In this section, we will talk about the data Customer's Canvas operates with, or assets.
By "design" we mean the multi-layer image that is editable in Design Editor. It is stored in our own internal format. To work with an image in this format, you can use the Design Atoms SDK.
The designs can be created in several ways:
- Create them from scratch in BackOffice, which has a built-in Template Editor.
- Generate them using the Design Atoms framework.
- Generate a blank design using the DesignProcessor_CreateBlankDesign endpoint.
- Import a design from Adobe formats such as PSD (Photoshop) or IDML (InDesign) files using DesignProcessor_ImportDesign.
There are two scenarios for using designs - public templates and the designs created by the end users based on the templates.
Unlike designs, images are the static graphics files, such as JPEG, PNG, PDF, SVG, or other formats.
They can be even PSD or IDML files, however, when we open such files as an image, Customer's Canvas does not interpret it as a multi-layered image (except in special cases). You may think of it as a regular static image file.
Like designs, images can also be used in two scenarios - as a public image gallery of cliparts, backgrounds, photos, logos, or as private user uploads.
Fonts are required to work with text. We support the most popular font formats - TrueType and OpenType. As usual, you have to purchase fonts from third-party vendors, but you may download some free fonts from Google Fonts or other sources.
Unlike images or designs, the end-users cannot create or upload their own fonts. All fonts are available for all designs in your instance of Customer's Canvas. However, the Design Editor configuration allows you to narrow down the list of fonts available to the end-users.
Color profiles are used for proper color conversion. Without profiles, it is impossible to make a proper conversion between CMYK and RGB and vice-versa.
It is important to choose the right profile that matches the equipment that you will use to print files. Although you may use some generic color profiles like U.S. Web Coated (SWOP) V2, using a profile optimized for the printing equipment increases the precision of the color display.
Public vs. Private Assets
As mentioned above, some assets are divided into two groups - public and private.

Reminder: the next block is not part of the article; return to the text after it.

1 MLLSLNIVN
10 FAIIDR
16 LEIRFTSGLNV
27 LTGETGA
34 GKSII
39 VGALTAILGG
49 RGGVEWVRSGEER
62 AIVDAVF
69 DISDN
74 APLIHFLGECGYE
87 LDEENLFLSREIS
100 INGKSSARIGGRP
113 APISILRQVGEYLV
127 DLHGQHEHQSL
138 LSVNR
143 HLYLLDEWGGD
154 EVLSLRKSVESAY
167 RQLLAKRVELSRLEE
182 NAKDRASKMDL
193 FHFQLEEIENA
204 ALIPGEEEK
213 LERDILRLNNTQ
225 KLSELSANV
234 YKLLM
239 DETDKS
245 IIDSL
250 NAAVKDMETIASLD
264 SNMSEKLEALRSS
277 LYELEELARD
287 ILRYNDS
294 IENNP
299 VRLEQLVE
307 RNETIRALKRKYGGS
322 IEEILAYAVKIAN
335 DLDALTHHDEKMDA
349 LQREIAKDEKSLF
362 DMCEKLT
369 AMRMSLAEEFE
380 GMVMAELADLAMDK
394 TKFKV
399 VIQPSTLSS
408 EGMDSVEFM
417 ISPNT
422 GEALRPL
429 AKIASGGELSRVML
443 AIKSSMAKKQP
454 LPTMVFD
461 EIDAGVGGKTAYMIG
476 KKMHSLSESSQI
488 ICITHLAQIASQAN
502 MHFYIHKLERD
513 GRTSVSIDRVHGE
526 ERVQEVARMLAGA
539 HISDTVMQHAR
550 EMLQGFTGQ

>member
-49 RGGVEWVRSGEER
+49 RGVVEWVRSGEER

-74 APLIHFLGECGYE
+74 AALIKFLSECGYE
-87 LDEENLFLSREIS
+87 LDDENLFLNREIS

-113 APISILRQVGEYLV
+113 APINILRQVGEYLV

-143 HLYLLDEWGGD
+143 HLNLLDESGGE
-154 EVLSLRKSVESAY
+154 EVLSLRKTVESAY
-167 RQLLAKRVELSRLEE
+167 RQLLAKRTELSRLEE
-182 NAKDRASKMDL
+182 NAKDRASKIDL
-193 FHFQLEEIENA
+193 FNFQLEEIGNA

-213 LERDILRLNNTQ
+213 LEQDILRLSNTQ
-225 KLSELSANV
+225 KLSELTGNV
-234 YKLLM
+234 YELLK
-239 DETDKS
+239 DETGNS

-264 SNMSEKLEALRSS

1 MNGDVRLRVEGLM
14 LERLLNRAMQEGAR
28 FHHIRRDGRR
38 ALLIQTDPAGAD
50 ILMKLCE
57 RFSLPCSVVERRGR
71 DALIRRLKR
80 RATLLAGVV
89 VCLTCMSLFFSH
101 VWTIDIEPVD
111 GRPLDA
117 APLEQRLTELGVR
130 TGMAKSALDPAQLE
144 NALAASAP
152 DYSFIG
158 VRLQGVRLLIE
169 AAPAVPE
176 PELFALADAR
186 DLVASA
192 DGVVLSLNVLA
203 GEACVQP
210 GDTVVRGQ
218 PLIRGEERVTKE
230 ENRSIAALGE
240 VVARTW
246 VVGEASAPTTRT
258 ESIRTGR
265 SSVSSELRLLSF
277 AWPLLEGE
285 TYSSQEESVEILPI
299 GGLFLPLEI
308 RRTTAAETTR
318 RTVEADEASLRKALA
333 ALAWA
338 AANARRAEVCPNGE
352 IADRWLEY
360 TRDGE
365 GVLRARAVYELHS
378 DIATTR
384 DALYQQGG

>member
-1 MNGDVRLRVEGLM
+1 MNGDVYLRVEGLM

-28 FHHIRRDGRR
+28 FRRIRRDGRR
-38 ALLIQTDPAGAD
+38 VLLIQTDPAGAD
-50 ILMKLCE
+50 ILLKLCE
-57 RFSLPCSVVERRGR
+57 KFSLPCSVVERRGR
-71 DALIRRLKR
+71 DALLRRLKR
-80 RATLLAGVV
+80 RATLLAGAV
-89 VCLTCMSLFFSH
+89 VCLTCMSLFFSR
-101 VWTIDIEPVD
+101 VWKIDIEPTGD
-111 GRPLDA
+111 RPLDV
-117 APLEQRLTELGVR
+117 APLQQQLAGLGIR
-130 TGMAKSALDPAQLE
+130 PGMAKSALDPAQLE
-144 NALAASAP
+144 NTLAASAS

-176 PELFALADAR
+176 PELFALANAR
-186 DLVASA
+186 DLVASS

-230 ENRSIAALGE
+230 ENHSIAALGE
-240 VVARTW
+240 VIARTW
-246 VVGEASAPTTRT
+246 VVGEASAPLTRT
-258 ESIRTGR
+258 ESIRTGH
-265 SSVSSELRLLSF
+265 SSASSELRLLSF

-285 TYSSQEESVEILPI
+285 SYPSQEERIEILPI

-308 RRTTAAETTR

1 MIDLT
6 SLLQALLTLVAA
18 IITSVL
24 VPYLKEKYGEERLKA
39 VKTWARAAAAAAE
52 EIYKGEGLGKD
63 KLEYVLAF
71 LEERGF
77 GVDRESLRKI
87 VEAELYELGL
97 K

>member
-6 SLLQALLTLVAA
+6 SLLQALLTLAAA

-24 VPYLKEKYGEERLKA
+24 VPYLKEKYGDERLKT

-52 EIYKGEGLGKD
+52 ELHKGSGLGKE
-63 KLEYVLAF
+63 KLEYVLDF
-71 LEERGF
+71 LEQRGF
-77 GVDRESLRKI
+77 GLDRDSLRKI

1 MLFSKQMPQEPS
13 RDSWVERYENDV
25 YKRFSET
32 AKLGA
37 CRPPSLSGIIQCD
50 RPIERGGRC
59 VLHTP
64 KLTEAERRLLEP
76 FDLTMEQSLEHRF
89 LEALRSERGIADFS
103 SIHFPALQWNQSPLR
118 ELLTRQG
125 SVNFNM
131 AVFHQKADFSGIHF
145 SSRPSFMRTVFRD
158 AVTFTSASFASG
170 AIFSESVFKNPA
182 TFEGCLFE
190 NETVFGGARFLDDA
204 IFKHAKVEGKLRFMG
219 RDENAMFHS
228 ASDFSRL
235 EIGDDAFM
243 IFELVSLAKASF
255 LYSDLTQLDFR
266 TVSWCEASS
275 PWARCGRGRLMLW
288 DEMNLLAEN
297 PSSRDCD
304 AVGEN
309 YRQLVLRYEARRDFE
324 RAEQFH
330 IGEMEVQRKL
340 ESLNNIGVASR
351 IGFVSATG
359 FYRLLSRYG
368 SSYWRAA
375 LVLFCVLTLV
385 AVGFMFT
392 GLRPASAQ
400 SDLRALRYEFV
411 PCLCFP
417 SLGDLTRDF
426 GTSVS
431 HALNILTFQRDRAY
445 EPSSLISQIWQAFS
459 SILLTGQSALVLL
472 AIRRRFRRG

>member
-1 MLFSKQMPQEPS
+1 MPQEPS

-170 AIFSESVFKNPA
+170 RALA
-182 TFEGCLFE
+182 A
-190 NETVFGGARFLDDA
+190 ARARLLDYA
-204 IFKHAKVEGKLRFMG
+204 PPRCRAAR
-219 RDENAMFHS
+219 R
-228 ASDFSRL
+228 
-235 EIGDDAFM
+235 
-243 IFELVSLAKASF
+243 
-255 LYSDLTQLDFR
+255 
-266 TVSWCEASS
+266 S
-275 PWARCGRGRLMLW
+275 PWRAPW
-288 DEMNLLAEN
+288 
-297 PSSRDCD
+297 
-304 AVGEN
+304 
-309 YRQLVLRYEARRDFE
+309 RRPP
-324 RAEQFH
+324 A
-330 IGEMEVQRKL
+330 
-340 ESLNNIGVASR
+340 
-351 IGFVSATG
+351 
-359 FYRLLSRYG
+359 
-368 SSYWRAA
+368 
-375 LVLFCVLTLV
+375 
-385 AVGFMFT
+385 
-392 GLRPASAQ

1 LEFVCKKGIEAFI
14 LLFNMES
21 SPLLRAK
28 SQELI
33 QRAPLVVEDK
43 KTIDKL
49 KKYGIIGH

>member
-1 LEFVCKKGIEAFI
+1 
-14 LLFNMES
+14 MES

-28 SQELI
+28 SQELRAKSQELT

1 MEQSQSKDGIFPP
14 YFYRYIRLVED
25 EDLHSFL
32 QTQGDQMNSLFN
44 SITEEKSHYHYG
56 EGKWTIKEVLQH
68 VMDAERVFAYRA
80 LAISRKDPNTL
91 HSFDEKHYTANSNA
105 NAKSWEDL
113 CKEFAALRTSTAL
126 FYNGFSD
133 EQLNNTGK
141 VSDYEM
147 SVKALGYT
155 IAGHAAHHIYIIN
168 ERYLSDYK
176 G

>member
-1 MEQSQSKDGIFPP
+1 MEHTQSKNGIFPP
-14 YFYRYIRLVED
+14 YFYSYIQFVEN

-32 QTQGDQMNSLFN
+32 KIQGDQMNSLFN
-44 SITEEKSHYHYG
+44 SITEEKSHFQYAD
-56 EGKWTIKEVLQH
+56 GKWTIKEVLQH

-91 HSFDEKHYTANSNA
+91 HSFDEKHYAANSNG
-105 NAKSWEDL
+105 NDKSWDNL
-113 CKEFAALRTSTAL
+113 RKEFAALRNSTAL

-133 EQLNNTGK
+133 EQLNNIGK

Your employees create the public assets. They can create some designs used as templates or prepare an image bank available to your users. It is easy to implement read-only access on a storefront. To be able to modify or delete assets, you need the token created for the employee user.
The end-user can create private images or designs, but access to these files depends on the owner. In other words, one end-user cannot access uploads of another end-user. Of course, the staff accounts have access to them to be able to create a print file.
Folders and collections
It is possible to organize files into folders and collections.
Folders work in the same way as a file system and you can use them to organize a file hierarchy. A folder can contain assets and other folders, and there is no limit of depth of a hierarchy. The same asset may belong only to a single folder at a time.
Collections are more similar to categories or tags. An asset may exist in several collections, and collections may be nested and even contain folders. At the moment, collections are supported only in API, however, in the future, they will be available in the user interface of both Design Editor and BackOffice.
Names and ID
All assets have several properties that help you identify them in a system.
- id - a unique identifier of an asset.
- name - an asset name which works as a file name. It should be unique within a current folder.
- path - a full path to an asset, which includes all parent folders and a file name.
You may use them in different situations to identify you assets.
For example, the id is a good candidate to pass a design name to the editor. It never changes when you move files between folders, so if you re-organize files on your back-end, you don’t need to worry that it would prevent the end-users from opening it in the Design Editor.
The name and a path are the human-readable names, and sometimes you do want to rely on a specific folder structure. For example, you may create a folder with different sizes and orientations, like this:
\Deluxe horizontal vertical \Standard horizontal vertical
In certain scenarios, the best method to access the items is to use its metadata rather than their names. For example, for the fonts, you would typically rely on a postscriptName, or for the color profile - on its description fields.
Metadata and preview
Metadata is information about an asset that helps to organize some business logic. Different assets support different metadata. Here are some examples (see a full list by clicking the links).
- Number of pages/surfaces
- Width and height of each page
- Width and height
- Color space
Additionally, you may add custom fields with your own semantics to each asset type.
Now that we’re done with the theory, we will get some hands-on experience with the help of tutorials in the next chapter.